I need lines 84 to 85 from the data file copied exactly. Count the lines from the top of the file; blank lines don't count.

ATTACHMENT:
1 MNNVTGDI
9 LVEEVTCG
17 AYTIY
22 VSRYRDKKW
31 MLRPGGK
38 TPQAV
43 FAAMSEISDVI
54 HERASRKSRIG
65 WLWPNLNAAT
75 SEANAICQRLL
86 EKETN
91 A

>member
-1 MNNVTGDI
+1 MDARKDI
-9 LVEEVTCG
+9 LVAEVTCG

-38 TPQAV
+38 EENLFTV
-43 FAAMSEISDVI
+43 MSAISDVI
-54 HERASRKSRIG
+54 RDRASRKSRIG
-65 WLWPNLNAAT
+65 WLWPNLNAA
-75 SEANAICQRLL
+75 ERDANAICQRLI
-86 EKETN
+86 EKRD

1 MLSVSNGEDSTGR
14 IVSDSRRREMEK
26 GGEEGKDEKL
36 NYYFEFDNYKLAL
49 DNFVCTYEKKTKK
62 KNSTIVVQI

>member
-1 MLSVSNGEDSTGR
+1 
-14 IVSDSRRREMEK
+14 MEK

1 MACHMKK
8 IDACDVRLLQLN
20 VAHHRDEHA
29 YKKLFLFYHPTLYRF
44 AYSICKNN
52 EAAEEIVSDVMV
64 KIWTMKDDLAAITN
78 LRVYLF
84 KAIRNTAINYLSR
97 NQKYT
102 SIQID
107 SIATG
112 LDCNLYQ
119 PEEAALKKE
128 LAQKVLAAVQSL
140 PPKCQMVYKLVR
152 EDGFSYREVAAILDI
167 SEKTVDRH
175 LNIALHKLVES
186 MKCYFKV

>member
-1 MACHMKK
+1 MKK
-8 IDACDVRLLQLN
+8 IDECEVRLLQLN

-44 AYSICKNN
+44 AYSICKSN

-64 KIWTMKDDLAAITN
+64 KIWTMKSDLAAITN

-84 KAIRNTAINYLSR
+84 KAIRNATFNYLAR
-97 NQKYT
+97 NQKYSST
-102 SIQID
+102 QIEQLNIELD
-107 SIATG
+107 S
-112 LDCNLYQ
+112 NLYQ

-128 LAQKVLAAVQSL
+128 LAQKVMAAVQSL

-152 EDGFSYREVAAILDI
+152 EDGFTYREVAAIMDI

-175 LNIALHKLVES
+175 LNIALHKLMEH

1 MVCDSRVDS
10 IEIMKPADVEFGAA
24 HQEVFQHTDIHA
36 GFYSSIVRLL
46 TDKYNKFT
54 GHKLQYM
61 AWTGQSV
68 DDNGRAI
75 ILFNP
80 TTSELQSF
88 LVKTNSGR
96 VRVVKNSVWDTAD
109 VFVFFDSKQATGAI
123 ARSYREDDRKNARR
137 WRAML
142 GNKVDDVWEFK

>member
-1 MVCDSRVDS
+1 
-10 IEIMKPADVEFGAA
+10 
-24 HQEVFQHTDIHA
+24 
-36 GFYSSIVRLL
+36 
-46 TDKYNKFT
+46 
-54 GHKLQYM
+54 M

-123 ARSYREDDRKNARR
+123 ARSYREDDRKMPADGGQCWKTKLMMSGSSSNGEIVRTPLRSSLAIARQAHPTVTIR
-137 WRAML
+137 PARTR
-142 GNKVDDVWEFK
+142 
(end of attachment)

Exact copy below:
-175 LNIALHKLVES
+175 LNIALHKLMEH